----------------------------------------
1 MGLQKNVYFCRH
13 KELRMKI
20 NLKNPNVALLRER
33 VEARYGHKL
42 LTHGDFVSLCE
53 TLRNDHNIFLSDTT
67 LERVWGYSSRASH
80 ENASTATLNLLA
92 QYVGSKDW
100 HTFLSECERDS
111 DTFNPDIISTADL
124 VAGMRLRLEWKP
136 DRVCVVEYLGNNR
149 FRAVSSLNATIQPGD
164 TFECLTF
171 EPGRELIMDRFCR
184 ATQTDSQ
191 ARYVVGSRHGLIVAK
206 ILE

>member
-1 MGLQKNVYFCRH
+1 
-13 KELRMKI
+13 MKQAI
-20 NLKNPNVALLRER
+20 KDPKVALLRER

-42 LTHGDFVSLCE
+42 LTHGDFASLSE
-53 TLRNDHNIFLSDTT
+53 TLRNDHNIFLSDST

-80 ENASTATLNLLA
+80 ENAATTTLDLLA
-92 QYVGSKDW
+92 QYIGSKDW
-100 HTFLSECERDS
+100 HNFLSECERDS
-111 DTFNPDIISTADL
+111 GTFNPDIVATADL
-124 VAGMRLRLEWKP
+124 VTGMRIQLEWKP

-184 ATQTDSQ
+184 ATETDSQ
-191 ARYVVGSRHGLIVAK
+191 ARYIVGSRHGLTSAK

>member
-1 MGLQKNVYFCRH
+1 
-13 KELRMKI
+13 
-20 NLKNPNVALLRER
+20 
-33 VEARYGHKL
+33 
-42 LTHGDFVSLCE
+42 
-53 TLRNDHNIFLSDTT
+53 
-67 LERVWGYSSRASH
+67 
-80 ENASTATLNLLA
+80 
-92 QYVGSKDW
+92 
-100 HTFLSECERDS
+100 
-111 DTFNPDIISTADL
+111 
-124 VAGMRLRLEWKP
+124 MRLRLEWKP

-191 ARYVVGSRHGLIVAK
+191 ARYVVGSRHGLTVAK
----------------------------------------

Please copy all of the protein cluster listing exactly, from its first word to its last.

1 MGLQKNVYFCRH
13 KELRMKI
20 NLKNPNVALLRER
33 VEARYGHKL
42 LTHGDFVSLCE
53 TLRNDHNIFLSDTT
67 LERVWGYSSRASH
80 ENASTATLNLLA
92 QYVGSKDW
100 HTFLSECERDS
111 DTFNPDIISTADL
124 VAGMRLRLEWKP
136 DRVCVVEYLGNNR
149 FRAVSSLNATIQPGD
164 TFECLTF
171 EPGRELIMDRFCR
184 ATQTDSQ
191 ARYVVGSRHGLIVAK
206 ILE

>member
-1 MGLQKNVYFCRH
+1 
-13 KELRMKI
+13 MKQAI
-20 NLKNPNVALLRER
+20 KDPKVALLRER

-42 LTHGDFVSLCE
+42 LTHGDFASLSE
-53 TLRNDHNIFLSDTT
+53 TLRNDHNIFLSDST

-80 ENASTATLNLLA
+80 ENAATTTLDLLA
-92 QYVGSKDW
+92 QYIGSKDW
-100 HTFLSECERDS
+100 HNFLSECERDS
-111 DTFNPDIISTADL
+111 GTFNPDIVATADL
-124 VAGMRLRLEWKP
+124 VTGMRIQLEWKP

-184 ATQTDSQ
+184 ATETDSQ
-191 ARYVVGSRHGLIVAK
+191 ARYIVGSRHGLTSAK

>member
-1 MGLQKNVYFCRH
+1 
-13 KELRMKI
+13 
-20 NLKNPNVALLRER
+20 
-33 VEARYGHKL
+33 
-42 LTHGDFVSLCE
+42 
-53 TLRNDHNIFLSDTT
+53 
-67 LERVWGYSSRASH
+67 
-80 ENASTATLNLLA
+80 
-92 QYVGSKDW
+92 
-100 HTFLSECERDS
+100 
-111 DTFNPDIISTADL
+111 
-124 VAGMRLRLEWKP
+124 MRLRLEWKP

-191 ARYVVGSRHGLIVAK
+191 ARYVVGSRHGLTVAK